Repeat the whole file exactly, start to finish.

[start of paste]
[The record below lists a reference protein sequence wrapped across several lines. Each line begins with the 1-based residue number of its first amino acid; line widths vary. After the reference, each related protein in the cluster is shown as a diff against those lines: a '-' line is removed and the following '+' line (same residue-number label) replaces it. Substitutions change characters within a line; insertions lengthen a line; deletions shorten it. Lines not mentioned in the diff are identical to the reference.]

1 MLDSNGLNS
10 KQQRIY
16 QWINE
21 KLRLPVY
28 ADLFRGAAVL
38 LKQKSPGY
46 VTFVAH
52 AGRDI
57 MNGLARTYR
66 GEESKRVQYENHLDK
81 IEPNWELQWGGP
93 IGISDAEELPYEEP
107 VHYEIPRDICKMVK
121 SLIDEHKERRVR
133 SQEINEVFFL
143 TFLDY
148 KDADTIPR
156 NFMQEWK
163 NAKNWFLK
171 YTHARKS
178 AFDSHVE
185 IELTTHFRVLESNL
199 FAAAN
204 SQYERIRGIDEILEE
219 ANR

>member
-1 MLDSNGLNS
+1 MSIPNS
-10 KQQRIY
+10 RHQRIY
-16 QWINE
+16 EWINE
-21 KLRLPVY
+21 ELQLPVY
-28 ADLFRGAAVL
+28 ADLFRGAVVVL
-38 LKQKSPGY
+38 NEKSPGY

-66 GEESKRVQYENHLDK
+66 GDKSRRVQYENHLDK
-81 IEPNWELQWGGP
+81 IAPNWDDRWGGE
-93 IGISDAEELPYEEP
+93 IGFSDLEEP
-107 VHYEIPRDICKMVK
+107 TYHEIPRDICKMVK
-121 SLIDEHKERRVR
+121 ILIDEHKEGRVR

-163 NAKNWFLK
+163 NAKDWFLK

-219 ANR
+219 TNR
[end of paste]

[The record below lists a reference protein sequence wrapped across several lines. Each line begins with the 1-based residue number of its first amino acid; line widths vary. After the reference, each related protein in the cluster is shown as a diff against those lines: a '-' line is removed and the following '+' line (same residue-number label) replaces it. Substitutions change characters within a line; insertions lengthen a line; deletions shorten it. Lines not mentioned in the diff are identical to the reference.]

1 MLDSNGLNS
10 KQQRIY
16 QWINE
21 KLRLPVY
28 ADLFRGAAVL
38 LKQKSPGY
46 VTFVAH
52 AGRDI
57 MNGLARTYR
66 GEESKRVQYENHLDK
81 IEPNWELQWGGP
93 IGISDAEELPYEEP
107 VHYEIPRDICKMVK
121 SLIDEHKERRVR
133 SQEINEVFFL
143 TFLDY
148 KDADTIPR
156 NFMQEWK
163 NAKNWFLK
171 YTHARKS
178 AFDSHVE
185 IELTTHFRVLESNL
199 FAAAN
204 SQYERIRGIDEILEE
219 ANR

>member
-1 MLDSNGLNS
+1 MSIPNS
-10 KQQRIY
+10 RHQRIY
-16 QWINE
+16 EWINE
-21 KLRLPVY
+21 ELQLPVY
-28 ADLFRGAAVL
+28 ADLFRGAVVVL
-38 LKQKSPGY
+38 NEKSPGY

-66 GEESKRVQYENHLDK
+66 GDKSRRVQYENHLDK
-81 IEPNWELQWGGP
+81 IAPNWDDRWGGE
-93 IGISDAEELPYEEP
+93 IGFSDLEEP
-107 VHYEIPRDICKMVK
+107 TYHEIPRDICKMVK
-121 SLIDEHKERRVR
+121 ILIDEHKEGRVR

-163 NAKNWFLK
+163 NAKDWFLK

-219 ANR
+219 TNR